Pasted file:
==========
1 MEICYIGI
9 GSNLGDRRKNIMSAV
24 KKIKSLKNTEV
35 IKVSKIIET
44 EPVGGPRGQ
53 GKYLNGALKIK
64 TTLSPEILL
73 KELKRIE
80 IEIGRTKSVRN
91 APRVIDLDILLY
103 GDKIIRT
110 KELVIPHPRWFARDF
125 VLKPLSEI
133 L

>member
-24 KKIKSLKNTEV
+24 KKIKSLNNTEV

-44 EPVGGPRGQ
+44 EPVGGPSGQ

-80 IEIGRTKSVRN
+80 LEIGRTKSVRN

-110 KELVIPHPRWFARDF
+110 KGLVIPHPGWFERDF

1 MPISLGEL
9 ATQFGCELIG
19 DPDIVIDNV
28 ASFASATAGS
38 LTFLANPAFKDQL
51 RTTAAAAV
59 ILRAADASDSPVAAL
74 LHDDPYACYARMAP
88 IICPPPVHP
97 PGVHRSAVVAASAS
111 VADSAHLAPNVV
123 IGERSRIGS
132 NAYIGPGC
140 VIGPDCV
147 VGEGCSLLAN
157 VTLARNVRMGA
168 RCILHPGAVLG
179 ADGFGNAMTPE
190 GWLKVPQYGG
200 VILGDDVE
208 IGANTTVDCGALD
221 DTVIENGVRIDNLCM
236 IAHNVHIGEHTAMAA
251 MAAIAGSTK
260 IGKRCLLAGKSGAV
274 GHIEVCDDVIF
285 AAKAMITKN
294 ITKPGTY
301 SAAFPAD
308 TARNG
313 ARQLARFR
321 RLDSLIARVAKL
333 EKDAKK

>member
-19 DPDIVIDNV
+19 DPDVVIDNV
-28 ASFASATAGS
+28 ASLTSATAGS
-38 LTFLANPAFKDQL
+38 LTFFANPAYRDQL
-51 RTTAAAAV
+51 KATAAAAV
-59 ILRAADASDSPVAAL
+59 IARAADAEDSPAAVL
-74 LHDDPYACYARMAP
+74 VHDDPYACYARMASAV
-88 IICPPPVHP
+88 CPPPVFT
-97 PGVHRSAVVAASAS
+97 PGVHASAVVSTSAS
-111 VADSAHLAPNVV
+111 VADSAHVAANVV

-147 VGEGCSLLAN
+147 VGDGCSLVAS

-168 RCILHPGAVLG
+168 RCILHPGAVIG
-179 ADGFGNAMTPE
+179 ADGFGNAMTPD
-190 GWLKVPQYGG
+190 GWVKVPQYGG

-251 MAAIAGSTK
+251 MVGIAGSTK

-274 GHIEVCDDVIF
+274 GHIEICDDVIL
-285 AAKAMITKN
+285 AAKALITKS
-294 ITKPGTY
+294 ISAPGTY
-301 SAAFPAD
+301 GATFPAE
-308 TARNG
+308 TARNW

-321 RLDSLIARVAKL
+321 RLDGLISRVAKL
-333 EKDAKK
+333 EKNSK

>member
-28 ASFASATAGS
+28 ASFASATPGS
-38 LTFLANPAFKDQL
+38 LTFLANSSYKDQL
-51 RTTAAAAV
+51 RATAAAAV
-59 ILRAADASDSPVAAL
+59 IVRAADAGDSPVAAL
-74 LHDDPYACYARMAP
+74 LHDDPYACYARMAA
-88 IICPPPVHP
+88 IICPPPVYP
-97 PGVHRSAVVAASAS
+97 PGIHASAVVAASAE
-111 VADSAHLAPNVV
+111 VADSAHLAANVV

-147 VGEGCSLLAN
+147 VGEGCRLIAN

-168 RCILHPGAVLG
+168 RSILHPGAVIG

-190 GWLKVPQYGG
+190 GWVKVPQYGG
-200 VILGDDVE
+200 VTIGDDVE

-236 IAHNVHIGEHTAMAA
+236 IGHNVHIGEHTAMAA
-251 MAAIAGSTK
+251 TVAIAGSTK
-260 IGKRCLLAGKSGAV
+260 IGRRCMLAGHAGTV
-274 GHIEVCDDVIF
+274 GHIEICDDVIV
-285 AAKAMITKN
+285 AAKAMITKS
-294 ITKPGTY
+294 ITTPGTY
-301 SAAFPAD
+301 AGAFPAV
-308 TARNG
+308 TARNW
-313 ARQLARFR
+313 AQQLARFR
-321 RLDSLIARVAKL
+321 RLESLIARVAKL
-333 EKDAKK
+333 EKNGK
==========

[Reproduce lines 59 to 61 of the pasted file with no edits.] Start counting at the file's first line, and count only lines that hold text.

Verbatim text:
+19 DPDVVIDNV
-28 ASFASATAGS
+28 ASLTSATAGS